Lanka opts for ‘Most Favored Creditor’ clause in debt restructuring process | Daily News

Lanka opts for ‘Most Favored Creditor’ clause in debt restructuring process

US Ambassador Julie Chung
US Ambassador Julie Chung

Sri Lanka has opted to go for a ‘Most Favored Creditor’ clause in its debt restructuring process. This clause will prevent a particular creditor group from being paid out more favourably than other creditor groups.

“On implementing this strategy the country’s listed international debt securities traded at historic lows reflecting the low likelihood that international creditors will be able to pressure the government into higher payment,” said The US Ambassador to Sri Lanka Julie Chung at the recently concluded Sri Lanka National Law Conference.

Local currency debt has already faced high depreciation against international currencies, a reduction in spending power through hyperinflation, and the imposition of a new tax regime.

This domestic debt stock has already faced the largest haircut of all state-issued liabilities. The inclusion of domestic debt stock in the remit of an additional debt restructuring effort will not result in higher payouts to international creditors.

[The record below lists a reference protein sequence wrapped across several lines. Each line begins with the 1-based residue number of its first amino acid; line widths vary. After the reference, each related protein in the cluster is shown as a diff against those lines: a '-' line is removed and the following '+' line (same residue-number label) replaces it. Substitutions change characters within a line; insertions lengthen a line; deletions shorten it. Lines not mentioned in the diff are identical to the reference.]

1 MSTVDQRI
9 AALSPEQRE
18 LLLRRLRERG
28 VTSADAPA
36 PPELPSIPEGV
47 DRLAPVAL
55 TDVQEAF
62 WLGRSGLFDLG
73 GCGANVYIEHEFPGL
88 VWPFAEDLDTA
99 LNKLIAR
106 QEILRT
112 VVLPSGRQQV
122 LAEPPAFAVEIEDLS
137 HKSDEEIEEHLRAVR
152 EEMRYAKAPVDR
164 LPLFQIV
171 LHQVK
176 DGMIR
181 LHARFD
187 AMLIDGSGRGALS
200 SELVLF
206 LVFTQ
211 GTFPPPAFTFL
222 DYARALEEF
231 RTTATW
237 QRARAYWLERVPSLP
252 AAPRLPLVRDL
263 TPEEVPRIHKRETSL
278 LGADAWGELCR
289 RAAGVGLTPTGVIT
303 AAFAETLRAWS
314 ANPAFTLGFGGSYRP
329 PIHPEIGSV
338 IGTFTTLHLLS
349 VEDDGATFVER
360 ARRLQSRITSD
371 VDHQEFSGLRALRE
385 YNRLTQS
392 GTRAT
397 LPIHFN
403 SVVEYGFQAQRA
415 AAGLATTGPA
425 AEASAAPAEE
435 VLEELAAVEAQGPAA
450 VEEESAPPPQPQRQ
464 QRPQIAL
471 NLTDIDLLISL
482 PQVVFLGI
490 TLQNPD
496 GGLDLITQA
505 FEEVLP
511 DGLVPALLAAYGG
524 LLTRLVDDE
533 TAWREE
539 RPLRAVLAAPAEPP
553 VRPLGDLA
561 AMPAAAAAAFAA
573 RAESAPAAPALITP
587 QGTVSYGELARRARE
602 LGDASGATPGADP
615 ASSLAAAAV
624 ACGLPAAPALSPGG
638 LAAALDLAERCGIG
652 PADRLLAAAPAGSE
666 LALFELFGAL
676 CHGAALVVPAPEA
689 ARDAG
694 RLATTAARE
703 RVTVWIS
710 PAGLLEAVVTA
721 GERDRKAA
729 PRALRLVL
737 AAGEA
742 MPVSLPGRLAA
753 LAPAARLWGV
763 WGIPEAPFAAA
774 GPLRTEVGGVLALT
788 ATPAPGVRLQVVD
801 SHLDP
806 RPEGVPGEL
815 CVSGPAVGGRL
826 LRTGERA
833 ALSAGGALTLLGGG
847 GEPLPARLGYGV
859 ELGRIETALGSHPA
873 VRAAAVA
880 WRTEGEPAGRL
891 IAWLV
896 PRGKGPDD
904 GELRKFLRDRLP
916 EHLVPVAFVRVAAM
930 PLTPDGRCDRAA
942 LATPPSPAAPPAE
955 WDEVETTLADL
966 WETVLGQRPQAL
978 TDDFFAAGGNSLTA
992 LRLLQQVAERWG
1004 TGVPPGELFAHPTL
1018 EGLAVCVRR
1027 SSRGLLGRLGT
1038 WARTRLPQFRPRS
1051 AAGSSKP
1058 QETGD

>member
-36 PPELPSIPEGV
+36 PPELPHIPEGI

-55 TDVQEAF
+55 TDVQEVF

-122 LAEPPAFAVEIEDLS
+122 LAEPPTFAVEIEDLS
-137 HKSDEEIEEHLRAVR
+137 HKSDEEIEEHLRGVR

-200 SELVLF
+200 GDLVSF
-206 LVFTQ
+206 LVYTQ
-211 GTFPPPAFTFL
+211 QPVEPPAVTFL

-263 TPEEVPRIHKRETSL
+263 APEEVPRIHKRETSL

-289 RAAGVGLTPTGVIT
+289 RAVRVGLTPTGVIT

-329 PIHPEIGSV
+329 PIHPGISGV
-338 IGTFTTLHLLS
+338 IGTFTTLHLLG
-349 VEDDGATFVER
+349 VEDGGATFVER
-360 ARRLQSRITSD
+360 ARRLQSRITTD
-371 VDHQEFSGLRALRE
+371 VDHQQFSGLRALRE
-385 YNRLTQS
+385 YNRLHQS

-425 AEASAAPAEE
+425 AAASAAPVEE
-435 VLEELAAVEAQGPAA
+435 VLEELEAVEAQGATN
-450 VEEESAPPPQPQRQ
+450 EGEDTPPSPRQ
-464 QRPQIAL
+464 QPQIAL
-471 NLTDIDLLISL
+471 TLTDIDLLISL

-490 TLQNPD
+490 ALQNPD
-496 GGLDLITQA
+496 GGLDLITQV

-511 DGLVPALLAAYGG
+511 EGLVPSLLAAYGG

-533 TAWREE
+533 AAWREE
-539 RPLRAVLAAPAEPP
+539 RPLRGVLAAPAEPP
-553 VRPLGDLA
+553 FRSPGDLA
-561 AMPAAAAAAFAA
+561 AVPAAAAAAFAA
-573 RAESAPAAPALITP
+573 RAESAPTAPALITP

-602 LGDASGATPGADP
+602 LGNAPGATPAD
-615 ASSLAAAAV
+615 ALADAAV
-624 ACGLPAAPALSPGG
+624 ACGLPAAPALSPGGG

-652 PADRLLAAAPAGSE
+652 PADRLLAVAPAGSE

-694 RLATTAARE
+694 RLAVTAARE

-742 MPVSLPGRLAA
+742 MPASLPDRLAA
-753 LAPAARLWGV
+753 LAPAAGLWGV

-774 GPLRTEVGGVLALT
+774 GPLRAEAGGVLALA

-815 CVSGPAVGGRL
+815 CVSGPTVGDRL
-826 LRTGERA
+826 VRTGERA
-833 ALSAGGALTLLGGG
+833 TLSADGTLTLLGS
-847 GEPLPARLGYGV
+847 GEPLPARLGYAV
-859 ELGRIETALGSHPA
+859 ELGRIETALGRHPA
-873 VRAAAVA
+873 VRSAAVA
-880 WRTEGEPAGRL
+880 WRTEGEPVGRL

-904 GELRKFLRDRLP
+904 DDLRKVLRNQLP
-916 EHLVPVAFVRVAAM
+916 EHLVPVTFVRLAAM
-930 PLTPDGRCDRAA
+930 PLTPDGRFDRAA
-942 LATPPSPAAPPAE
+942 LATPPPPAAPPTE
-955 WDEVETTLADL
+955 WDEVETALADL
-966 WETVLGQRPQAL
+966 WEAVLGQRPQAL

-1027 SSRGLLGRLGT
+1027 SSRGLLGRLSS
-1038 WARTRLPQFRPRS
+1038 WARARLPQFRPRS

Sri Lanka will likely look to limit the proportion of foreign-denominated debt stock and diversify the currency base in which it is issued. Moves to facilitate more Indian Rupees movement in Sri Lanka have already begun.

“It is likely that the US shall look to bolster relations with Sri Lanka,” she said.

Chung said, “In this, the 75th anniversary year of bilateral relations between Sri Lanka and the United States, the core values embodied in the legal profession are more important than ever. It’s about the people, partnership, and progress. Democracies are under strain across the globe and no democracy stands without the rule of law. You are the guardians of that precious rule.”

Given its economic, military, and political clout, the stance of the US government will play heavily in the ultimate shape of the debt restructuring process. Chung said, “since the beginning, the relationship between our countries has been based on shared democratic principles, including the importance of an independent judiciary. The United States’ support for the rights of everyday Sri Lankans to voice their concerns peacefully and participate in their government is unwavering.”


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